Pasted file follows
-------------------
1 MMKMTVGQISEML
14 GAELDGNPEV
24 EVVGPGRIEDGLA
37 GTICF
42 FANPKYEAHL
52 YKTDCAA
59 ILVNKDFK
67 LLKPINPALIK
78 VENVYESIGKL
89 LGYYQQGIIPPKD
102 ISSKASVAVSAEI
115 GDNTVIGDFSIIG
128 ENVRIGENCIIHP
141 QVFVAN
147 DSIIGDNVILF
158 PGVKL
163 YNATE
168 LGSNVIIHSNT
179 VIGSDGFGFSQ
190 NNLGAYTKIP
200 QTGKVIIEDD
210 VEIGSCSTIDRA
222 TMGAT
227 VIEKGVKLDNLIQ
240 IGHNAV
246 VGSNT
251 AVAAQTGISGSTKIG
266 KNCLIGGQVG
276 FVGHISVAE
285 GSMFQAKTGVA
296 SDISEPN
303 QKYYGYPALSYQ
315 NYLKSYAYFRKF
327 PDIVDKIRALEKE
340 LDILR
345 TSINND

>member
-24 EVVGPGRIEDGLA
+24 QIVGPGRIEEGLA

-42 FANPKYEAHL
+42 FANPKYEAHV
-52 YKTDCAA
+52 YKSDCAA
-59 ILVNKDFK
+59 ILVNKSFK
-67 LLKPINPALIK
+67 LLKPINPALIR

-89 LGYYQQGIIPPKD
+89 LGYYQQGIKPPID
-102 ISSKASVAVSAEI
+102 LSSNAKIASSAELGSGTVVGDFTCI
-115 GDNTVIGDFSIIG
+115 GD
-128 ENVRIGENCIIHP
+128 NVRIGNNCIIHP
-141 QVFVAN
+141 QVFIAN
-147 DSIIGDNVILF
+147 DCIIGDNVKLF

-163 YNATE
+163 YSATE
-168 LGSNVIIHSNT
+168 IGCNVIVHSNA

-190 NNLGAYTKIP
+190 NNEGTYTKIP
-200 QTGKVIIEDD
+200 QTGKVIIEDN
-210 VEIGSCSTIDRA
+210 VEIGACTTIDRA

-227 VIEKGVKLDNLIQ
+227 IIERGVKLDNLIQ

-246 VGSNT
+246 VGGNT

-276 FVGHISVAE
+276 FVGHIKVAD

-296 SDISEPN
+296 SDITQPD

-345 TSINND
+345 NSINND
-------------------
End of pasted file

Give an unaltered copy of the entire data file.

1 MMKMTVGQISEML
14 GAELDGNPEV
24 EVVGPGRIEDGLA
37 GTICF
42 FANPKYEAHL
52 YKTDCAA
59 ILVNKDFK
67 LLKPINPALIK
78 VENVYESIGKL
89 LGYYQQGIIPPKD
102 ISSKASVAVSAEI
115 GDNTVIGDFSIIG
128 ENVRIGENCIIHP
141 QVFVAN
147 DSIIGDNVILF
158 PGVKL
163 YNATE
168 LGSNVIIHSNT
179 VIGSDGFGFSQ
190 NNLGAYTKIP
200 QTGKVIIEDD
210 VEIGSCSTIDRA
222 TMGAT
227 VIEKGVKLDNLIQ
240 IGHNAV
246 VGSNT
251 AVAAQTGISGSTKIG
266 KNCLIGGQVG
276 FVGHISVAE
285 GSMFQAKTGVA
296 SDISEPN
303 QKYYGYPALSYQ
315 NYLKSYAYFRKF
327 PDIVDKIRALEKE
340 LDILR
345 TSINND

>member
-24 EVVGPGRIEDGLA
+24 QIVGPGRIEEGLA

-42 FANPKYEAHL
+42 FANPKYEAHV
-52 YKTDCAA
+52 YKSDCAA
-59 ILVNKDFK
+59 ILVNKSFK
-67 LLKPINPALIK
+67 LLKPINPALIR

-89 LGYYQQGIIPPKD
+89 LGYYQQGIKPPID
-102 ISSKASVAVSAEI
+102 LSSNAKIASSAELGSGTVVGDFTCI
-115 GDNTVIGDFSIIG
+115 GD
-128 ENVRIGENCIIHP
+128 NVRIGNNCIIHP
-141 QVFVAN
+141 QVFIAN
-147 DSIIGDNVILF
+147 DCIIGDNVKLF

-163 YNATE
+163 YSATE
-168 LGSNVIIHSNT
+168 IGCNVIVHSNA

-190 NNLGAYTKIP
+190 NNEGTYTKIP
-200 QTGKVIIEDD
+200 QTGKVIIEDN
-210 VEIGSCSTIDRA
+210 VEIGACTTIDRA

-227 VIEKGVKLDNLIQ
+227 IIERGVKLDNLIQ

-246 VGSNT
+246 VGGNT

-276 FVGHISVAE
+276 FVGHIKVAD

-296 SDISEPN
+296 SDITQPD

-345 TSINND
+345 NSINND